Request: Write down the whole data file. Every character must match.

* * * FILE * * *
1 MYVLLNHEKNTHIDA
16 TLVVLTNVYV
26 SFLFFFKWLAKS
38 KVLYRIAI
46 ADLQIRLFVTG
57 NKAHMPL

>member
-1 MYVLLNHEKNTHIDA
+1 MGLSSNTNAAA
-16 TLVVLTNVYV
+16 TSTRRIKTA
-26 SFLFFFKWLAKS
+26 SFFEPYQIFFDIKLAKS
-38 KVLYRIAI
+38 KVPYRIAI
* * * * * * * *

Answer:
1 MYVLLNHEKNTHIDA
16 TLVVLTNVYV
26 SFLFFFKWLAKS
38 KVLYRIAI
46 ADLQIRLFVTG
57 NKAHMPL

>member
-1 MYVLLNHEKNTHIDA
+1 MGLSSNTNAAA
-16 TLVVLTNVYV
+16 TSTRRIKTA
-26 SFLFFFKWLAKS
+26 SFFEPYQIFFDIKLAKS
-38 KVLYRIAI
+38 KVPYRIAI